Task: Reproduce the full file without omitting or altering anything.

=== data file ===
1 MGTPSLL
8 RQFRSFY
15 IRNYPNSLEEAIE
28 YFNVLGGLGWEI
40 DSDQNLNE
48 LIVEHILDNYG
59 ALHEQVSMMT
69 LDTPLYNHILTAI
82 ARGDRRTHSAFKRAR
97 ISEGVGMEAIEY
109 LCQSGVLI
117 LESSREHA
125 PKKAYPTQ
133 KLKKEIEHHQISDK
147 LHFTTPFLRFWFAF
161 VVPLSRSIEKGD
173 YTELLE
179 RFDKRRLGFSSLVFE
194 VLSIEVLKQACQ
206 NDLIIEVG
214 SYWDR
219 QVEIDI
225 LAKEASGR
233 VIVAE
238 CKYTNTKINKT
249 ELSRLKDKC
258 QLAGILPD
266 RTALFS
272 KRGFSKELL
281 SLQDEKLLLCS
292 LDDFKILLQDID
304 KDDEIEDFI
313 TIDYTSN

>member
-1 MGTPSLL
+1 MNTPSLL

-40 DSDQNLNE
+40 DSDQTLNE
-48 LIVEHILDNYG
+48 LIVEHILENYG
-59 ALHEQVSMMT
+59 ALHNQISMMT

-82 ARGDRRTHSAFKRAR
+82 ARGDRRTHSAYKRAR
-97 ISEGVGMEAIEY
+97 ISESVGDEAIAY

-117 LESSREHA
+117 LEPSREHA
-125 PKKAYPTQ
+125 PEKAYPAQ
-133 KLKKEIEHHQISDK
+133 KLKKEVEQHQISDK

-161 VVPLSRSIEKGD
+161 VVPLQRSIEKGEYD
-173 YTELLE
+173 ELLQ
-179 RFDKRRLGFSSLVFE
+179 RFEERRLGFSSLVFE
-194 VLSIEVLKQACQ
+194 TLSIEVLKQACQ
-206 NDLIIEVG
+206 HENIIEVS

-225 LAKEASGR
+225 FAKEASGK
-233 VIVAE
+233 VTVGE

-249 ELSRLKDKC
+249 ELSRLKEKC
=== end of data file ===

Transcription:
1 MGTPSLL
8 RQFRSFY
15 IRNYPNSLEEAIE
28 YFNVLGGLGWEI
40 DSDQNLNE
48 LIVEHILDNYG
59 ALHEQVSMMT
69 LDTPLYNHILTAI
82 ARGDRRTHSAFKRAR
97 ISEGVGMEAIEY
109 LCQSGVLI
117 LESSREHA
125 PKKAYPTQ
133 KLKKEIEHHQISDK
147 LHFTTPFLRFWFAF
161 VVPLSRSIEKGD
173 YTELLE
179 RFDKRRLGFSSLVFE
194 VLSIEVLKQACQ
206 NDLIIEVG
214 SYWDR
219 QVEIDI
225 LAKEASGR
233 VIVAE
238 CKYTNTKINKT
249 ELSRLKDKC
258 QLAGILPD
266 RTALFS
272 KRGFSKELL
281 SLQDEKLLLCS
292 LDDFKILLQDID
304 KDDEIEDFI
313 TIDYTSN

>member
-1 MGTPSLL
+1 MNTPSLL

-40 DSDQNLNE
+40 DSDQTLNE
-48 LIVEHILDNYG
+48 LIVEHILENYG
-59 ALHEQVSMMT
+59 ALHNQISMMT

-82 ARGDRRTHSAFKRAR
+82 ARGDRRTHSAYKRAR
-97 ISEGVGMEAIEY
+97 ISESVGDEAIAY

-117 LESSREHA
+117 LEPSREHA
-125 PKKAYPTQ
+125 PEKAYPAQ
-133 KLKKEIEHHQISDK
+133 KLKKEVEQHQISDK

-161 VVPLSRSIEKGD
+161 VVPLQRSIEKGEYD
-173 YTELLE
+173 ELLQ
-179 RFDKRRLGFSSLVFE
+179 RFEERRLGFSSLVFE
-194 VLSIEVLKQACQ
+194 TLSIEVLKQACQ
-206 NDLIIEVG
+206 HENIIEVS

-225 LAKEASGR
+225 FAKEASGK
-233 VIVAE
+233 VTVGE

-249 ELSRLKDKC
+249 ELSRLKEKC